Vox Populi

Vox Populi: A Public Sphere for Politics and Poetry

Video: Bill Monroe sings “The Wayfaring Stranger”

The legendary Bill Monroe sings “The Wayfaring Stranger,” a well-known American folk and gospel song likely originating in the early 19th century about a plaintive soul on the journey through life. As with most folk songs, many variations of the lyrics exist. The best known version was part of the Carter Family’s repertoire for many years:

While travelin’ through this world below.
Yet there’s no sickness, no toil, nor danger,
In that bright land to which I go.
I’m goin’ there to see my Father.
And all my loved ones who’ve gone on.
I’m just goin’ over Jordan.
I’m just goin’ over home.
I know dark clouds will gather ’round me,
I know my way is hard and steep.
But beauteous fields arise before me,
Where God’s redeemed, their vigils keep.
I’m goin’ there to see my Mother.
She said she’d meet me when I come.
So, I’m just goin’ over Jordan.
I’m just goin’ over home.
I’m just goin’ over Jordan.
I’m just goin’ over home.

Born on a farm near Rosine, Kentucky, in 1911, Bill Monroe learned to play guitar and mandolin as a child, absorbing musical influences from both the white and black traditions of Appalachia. By age 12, he was performing at country dances with his uncle, Pendleton Vandiver (later immortalized as “Uncle Pen” in one of Monroe’s best-known songs). By 1932, Monroe and his two brothers were working as square dancers for a Midwestern rival of Nashville’s Grand Ole Opry. The Monroe brothers launched a radio show in 1934 and steadily built a following throughout the Midwest and South. Monroe went on to form the first incarnation of his Blue Grass Boys in 1938 and was hired as a regular performer on the Grand Ole Opry. The first recordings of Bill Monroe and His Blue Grass Boys were made in 1940 for the Bluebird label. Monroe is generally credited with inventing Blue Grass, a highly influential and sophisticated approach to traditional Appalachian folk music.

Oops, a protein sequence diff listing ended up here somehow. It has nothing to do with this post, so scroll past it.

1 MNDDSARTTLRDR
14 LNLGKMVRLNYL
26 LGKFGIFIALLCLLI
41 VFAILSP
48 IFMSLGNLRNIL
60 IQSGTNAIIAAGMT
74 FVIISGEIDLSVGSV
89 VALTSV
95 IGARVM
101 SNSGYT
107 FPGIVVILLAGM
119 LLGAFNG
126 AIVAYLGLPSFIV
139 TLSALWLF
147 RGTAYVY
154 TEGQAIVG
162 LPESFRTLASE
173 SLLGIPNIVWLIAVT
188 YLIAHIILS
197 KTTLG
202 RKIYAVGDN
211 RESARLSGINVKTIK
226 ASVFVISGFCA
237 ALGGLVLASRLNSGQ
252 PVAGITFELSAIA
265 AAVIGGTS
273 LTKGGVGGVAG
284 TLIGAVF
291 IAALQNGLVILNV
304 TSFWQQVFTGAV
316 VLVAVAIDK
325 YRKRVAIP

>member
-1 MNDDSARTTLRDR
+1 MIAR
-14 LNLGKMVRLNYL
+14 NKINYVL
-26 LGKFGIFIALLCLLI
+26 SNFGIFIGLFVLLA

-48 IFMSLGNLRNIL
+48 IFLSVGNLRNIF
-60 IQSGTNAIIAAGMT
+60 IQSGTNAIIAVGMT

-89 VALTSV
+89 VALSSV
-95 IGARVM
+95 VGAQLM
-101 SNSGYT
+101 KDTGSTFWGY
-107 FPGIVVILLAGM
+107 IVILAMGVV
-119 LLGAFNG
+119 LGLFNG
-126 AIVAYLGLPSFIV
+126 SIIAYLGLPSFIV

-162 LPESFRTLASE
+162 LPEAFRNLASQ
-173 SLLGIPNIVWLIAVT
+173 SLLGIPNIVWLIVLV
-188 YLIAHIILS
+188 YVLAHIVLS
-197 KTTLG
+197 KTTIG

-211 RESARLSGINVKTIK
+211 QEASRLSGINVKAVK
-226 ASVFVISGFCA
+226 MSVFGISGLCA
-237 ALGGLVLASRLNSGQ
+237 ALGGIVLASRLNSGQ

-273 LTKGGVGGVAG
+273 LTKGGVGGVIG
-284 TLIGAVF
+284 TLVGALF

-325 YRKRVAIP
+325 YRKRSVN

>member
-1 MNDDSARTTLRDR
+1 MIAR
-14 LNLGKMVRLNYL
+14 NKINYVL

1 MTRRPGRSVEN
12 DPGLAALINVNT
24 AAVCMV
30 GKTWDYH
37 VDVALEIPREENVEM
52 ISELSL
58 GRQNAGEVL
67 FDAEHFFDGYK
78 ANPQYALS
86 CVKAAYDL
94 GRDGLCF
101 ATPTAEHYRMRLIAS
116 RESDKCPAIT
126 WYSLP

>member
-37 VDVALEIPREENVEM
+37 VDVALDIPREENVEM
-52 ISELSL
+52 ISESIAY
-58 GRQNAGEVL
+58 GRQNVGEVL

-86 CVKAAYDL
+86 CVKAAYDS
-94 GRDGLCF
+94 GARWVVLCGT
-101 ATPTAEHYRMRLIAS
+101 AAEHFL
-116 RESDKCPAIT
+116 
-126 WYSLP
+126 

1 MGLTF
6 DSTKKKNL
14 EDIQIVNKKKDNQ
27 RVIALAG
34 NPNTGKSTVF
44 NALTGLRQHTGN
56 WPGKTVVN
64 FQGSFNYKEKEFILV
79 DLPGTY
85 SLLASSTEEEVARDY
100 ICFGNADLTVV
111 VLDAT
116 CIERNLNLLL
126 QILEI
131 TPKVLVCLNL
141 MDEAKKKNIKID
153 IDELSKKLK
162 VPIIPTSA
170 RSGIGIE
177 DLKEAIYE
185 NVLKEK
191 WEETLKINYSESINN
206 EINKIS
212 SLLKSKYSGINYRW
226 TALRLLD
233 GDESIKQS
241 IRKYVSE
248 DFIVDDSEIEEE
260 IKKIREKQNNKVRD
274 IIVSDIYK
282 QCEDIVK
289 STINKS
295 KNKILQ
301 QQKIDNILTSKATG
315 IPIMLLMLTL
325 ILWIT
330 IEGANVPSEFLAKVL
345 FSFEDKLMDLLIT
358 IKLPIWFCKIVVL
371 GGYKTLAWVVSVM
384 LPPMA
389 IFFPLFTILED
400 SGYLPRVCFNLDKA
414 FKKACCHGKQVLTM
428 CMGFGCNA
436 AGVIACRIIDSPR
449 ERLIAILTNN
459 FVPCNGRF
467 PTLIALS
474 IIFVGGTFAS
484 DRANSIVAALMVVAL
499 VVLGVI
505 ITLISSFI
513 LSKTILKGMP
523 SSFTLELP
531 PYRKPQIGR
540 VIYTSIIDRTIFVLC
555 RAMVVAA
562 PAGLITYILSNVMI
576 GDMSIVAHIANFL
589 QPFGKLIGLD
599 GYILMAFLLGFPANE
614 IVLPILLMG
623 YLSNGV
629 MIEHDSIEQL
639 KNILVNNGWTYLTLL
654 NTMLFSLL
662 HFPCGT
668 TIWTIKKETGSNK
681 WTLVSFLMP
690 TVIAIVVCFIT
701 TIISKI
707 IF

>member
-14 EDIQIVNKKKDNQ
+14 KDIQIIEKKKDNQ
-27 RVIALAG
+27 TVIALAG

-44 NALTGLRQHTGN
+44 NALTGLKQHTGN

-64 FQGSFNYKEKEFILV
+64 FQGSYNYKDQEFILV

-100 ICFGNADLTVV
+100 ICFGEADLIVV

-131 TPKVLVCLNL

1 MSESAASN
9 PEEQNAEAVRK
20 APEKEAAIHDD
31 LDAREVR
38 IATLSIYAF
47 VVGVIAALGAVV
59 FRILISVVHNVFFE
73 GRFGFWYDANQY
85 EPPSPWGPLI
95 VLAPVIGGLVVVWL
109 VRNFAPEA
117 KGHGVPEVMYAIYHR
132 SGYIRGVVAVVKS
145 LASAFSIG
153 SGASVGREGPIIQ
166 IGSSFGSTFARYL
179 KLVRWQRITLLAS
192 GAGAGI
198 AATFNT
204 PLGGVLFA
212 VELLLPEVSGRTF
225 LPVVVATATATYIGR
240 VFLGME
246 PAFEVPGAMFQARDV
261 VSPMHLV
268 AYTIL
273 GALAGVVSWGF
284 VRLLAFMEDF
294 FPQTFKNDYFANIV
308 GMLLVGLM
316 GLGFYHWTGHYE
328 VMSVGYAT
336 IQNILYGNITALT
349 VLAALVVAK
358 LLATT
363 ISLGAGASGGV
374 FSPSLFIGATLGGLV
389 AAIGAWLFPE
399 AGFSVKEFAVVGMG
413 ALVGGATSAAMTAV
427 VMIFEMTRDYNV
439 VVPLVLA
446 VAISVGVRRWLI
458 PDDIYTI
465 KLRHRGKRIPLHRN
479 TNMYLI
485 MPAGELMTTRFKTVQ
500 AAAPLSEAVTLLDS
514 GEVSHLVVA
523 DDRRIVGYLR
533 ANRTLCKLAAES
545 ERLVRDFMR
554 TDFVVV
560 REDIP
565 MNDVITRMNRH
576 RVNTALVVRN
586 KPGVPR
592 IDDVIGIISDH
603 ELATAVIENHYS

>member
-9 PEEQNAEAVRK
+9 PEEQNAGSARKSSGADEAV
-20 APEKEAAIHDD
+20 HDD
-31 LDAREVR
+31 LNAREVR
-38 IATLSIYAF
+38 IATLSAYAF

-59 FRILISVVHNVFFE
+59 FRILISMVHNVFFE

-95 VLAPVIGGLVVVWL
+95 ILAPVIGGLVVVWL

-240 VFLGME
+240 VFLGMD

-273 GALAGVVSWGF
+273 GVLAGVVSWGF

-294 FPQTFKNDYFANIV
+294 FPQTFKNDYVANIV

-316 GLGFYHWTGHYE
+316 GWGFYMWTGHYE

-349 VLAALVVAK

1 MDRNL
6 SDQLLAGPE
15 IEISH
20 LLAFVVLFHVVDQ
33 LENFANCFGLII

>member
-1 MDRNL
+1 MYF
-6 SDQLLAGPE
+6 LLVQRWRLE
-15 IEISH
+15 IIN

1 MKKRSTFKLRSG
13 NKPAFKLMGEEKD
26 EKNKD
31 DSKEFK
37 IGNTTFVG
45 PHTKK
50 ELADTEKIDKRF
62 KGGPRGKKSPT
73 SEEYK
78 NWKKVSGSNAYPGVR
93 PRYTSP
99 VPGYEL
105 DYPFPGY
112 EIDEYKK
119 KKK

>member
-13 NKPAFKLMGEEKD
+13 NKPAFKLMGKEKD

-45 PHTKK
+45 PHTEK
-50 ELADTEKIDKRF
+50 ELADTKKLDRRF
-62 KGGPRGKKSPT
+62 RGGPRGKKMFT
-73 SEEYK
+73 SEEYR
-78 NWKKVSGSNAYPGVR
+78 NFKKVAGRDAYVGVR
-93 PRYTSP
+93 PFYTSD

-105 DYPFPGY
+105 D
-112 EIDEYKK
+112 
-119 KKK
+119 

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Bill Monroe (September 13, 1911 – September 9, 1996)

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This entry was posted on September 27, 2015 by in Music, Opinion Leaders, Poetry and tagged , , , .
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